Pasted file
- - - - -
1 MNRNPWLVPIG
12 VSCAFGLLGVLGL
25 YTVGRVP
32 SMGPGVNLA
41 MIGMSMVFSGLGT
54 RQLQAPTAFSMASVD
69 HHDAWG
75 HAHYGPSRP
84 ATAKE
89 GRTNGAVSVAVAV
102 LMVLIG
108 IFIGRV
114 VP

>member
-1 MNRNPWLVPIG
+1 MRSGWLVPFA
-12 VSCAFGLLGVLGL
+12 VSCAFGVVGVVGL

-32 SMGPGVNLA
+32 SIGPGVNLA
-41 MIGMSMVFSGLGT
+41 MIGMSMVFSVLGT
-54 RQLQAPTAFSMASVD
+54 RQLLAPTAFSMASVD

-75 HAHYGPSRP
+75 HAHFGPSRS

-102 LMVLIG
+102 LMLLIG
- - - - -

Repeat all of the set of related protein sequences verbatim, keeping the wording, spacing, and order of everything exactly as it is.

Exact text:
1 MNRNPWLVPIG
12 VSCAFGLLGVLGL
25 YTVGRVP
32 SMGPGVNLA
41 MIGMSMVFSGLGT
54 RQLQAPTAFSMASVD
69 HHDAWG
75 HAHYGPSRP
84 ATAKE
89 GRTNGAVSVAVAV
102 LMVLIG
108 IFIGRV
114 VP

>member
-1 MNRNPWLVPIG
+1 MRSGWLVPFA
-12 VSCAFGLLGVLGL
+12 VSCAFGVVGVVGL

-32 SMGPGVNLA
+32 SIGPGVNLA
-41 MIGMSMVFSGLGT
+41 MIGMSMVFSVLGT
-54 RQLQAPTAFSMASVD
+54 RQLLAPTAFSMASVD

-75 HAHYGPSRP
+75 HAHFGPSRS

-102 LMVLIG
+102 LMLLIG